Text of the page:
And what you say about his heroines being put through hell but fighting back and prevailing is true of Buffy, Dollhouse and River in Firefly/Serenity.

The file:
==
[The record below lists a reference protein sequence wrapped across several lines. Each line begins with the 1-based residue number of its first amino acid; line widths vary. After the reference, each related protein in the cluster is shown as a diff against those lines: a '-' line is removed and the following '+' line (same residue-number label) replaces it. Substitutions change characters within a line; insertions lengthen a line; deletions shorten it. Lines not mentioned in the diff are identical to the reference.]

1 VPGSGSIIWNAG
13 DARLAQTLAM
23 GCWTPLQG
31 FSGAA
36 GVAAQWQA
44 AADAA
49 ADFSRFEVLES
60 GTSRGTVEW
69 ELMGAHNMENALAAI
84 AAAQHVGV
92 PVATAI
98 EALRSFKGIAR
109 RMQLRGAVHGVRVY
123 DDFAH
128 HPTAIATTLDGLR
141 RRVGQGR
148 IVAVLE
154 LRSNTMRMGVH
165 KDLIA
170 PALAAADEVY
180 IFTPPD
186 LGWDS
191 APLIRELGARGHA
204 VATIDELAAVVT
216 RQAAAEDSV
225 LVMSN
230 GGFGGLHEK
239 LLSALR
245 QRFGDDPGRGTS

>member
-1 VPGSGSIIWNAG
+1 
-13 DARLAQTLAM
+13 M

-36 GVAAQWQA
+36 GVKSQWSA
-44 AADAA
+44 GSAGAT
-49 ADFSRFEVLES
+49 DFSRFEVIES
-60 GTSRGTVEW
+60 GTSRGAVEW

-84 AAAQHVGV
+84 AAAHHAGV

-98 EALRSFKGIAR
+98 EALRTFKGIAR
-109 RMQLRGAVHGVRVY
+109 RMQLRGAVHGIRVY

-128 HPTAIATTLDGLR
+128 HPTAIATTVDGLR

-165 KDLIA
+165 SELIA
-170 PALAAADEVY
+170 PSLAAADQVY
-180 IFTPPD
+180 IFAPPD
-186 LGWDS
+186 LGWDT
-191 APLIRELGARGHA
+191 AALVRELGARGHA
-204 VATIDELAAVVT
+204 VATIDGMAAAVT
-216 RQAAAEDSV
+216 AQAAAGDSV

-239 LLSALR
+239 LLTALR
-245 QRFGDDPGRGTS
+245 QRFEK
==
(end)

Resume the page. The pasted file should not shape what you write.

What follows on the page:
Not so on Angel, however. That's the one work by Joss I really can't defend from the feminist perspective. It's sad because the show was great in season 2 and had flashes of greatness in season 3, and there were some great female characters on the show (who all got killed off. But at least Darla had a great arc and ending). But while there were good things about the last two seasons, they were so many awful missteps, and their treatment of the main female characters which was just dreadful. Cordelia and Fred were simply "fridged" with no agency on their part, they lost control over their own bodies, it wasn't about their characters at all, they were just objects to get possessed, violated and killed, with the purpose of drawing emotional reactions from the male characters. There was no fighting back and no prevailing. Cordelia didn't even participate as a person in most of season 4, while her body was being used and abused. At least Cordelia got to return for an episode, to inspire Angel and die - but even that might not have happened if SMG had been available, since they initially wanted Buffy to be the one to get Angel back on track. Yes, it happened because of behind the scenes reasons in the former case, and in the latter it was just because Joss wanted to give Amy Acker a chance to play a cooler character - but didn't it occur to him that it wasn't a good idea to do this with his remaining, second most important female character, especially after what he did with the main female character? In the end AtS was a total boy's club, there were no women on the team at the end of the show (since Illyria is not female). Doyle and Wesley got heroic deaths, but Cordy and Fred were just treated as objects. They aren't even among my favorite characters, but that was just awful. And I also hated how season 5 treated Buffy's character in her absence, making her a trophy for the boys to fight over in their pissing contests, especially in that horrible episode The Girl In Question. At least the comics got to retcon Buffy's part in it and salvage her character - and whatever the comics season end up doing, I'll always love them for that!